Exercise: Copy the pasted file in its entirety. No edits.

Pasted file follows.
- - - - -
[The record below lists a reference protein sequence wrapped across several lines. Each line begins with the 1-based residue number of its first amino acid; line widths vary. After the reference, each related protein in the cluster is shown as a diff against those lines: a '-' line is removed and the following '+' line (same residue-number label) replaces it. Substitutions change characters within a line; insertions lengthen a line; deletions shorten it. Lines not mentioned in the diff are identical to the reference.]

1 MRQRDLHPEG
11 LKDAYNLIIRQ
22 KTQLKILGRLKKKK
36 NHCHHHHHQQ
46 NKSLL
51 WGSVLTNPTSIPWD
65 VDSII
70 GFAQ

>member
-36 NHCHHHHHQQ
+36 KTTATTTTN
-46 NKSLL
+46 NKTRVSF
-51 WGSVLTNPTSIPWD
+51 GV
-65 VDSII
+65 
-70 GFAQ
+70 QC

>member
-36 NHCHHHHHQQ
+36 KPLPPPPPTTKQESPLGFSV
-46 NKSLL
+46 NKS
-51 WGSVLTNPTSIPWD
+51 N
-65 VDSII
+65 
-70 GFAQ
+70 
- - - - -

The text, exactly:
[The record below lists a reference protein sequence wrapped across several lines. Each line begins with the 1-based residue number of its first amino acid; line widths vary. After the reference, each related protein in the cluster is shown as a diff against those lines: a '-' line is removed and the following '+' line (same residue-number label) replaces it. Substitutions change characters within a line; insertions lengthen a line; deletions shorten it. Lines not mentioned in the diff are identical to the reference.]

1 MRQRDLHPEG
11 LKDAYNLIIRQ
22 KTQLKILGRLKKKK
36 NHCHHHHHQQ
46 NKSLL
51 WGSVLTNPTSIPWD
65 VDSII
70 GFAQ

>member
-36 NHCHHHHHQQ
+36 KTTATTTTN
-46 NKSLL
+46 NKTRVSF
-51 WGSVLTNPTSIPWD
+51 GV
-65 VDSII
+65 
-70 GFAQ
+70 QC

>member
-36 NHCHHHHHQQ
+36 KPLPPPPPTTKQESPLGFSV
-46 NKSLL
+46 NKS
-51 WGSVLTNPTSIPWD
+51 N
-65 VDSII
+65 
-70 GFAQ
+70 